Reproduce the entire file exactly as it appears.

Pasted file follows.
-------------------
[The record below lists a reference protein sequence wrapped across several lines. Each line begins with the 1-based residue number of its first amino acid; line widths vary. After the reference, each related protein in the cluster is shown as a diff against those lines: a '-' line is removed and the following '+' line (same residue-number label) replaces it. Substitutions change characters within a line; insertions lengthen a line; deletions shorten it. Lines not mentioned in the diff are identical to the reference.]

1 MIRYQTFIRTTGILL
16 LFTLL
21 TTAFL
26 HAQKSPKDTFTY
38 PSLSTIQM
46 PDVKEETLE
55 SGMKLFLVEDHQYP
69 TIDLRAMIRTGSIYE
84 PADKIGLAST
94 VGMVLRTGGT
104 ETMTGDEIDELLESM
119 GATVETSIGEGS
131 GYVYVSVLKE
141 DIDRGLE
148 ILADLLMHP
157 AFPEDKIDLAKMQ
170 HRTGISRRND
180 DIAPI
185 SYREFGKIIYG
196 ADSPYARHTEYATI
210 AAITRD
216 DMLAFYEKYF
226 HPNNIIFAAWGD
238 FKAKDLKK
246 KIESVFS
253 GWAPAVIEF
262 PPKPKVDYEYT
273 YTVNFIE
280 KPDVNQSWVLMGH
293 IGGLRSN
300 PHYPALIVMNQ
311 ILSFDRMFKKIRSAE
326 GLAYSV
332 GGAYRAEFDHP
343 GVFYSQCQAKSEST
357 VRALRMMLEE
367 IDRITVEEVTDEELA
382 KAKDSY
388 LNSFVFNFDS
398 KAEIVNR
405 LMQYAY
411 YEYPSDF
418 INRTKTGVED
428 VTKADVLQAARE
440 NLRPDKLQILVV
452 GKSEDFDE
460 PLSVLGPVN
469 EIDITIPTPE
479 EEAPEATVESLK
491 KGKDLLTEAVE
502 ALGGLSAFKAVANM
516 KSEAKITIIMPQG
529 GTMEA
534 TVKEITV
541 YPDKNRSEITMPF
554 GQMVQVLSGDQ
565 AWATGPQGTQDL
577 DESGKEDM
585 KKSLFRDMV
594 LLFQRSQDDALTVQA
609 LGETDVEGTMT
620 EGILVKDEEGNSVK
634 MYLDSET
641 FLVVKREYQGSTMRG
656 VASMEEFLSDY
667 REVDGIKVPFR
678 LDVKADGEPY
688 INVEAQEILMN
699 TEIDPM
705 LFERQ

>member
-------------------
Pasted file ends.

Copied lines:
[The record below lists a reference protein sequence wrapped across several lines. Each line begins with the 1-based residue number of its first amino acid; line widths vary. After the reference, each related protein in the cluster is shown as a diff against those lines: a '-' line is removed and the following '+' line (same residue-number label) replaces it. Substitutions change characters within a line; insertions lengthen a line; deletions shorten it. Lines not mentioned in the diff are identical to the reference.]

1 MIRYQTFIRTTGILL
16 LFTLL
21 TTAFL
26 HAQKSPKDTFTY
38 PSLSTIQM
46 PDVKEETLE
55 SGMKLFLVEDHQYP
69 TIDLRAMIRTGSIYE
84 PADKIGLAST
94 VGMVLRTGGT
104 ETMTGDEIDELLESM
119 GATVETSIGEGS
131 GYVYVSVLKE
141 DIDRGLE
148 ILADLLMHP
157 AFPEDKIDLAKMQ
170 HRTGISRRND
180 DIAPI
185 SYREFGKIIYG
196 ADSPYARHTEYATI
210 AAITRD
216 DMLAFYEKYF
226 HPNNIIFAAWGD
238 FKAKDLKK
246 KIESVFS
253 GWAPAVIEF
262 PPKPKVDYEYT
273 YTVNFIE
280 KPDVNQSWVLMGH
293 IGGLRSN
300 PHYPALIVMNQ
311 ILSFDRMFKKIRSAE
326 GLAYSV
332 GGAYRAEFDHP
343 GVFYSQCQAKSEST
357 VRALRMMLEE
367 IDRITVEEVTDEELA
382 KAKDSY
388 LNSFVFNFDS
398 KAEIVNR
405 LMQYAY
411 YEYPSDF
418 INRTKTGVED
428 VTKADVLQAARE
440 NLRPDKLQILVV
452 GKSEDFDE
460 PLSVLGPVN
469 EIDITIPTPE
479 EEAPEATVESLK
491 KGKDLLTEAVE
502 ALGGLSAFKAVANM
516 KSEAKITIIMPQG
529 GTMEA
534 TVKEITV
541 YPDKNRSEITMPF
554 GQMVQVLSGDQ
565 AWATGPQGTQDL
577 DESGKEDM
585 KKSLFRDMV
594 LLFQRSQDDALTVQA
609 LGETDVEGTMT
620 EGILVKDEEGNSVK
634 MYLDSET
641 FLVVKREYQGSTMRG
656 VASMEEFLSDY
667 REVDGIKVPFR
678 LDVKADGEPY
688 INVEAQEILMN
699 TEIDPM
705 LFERQ

>member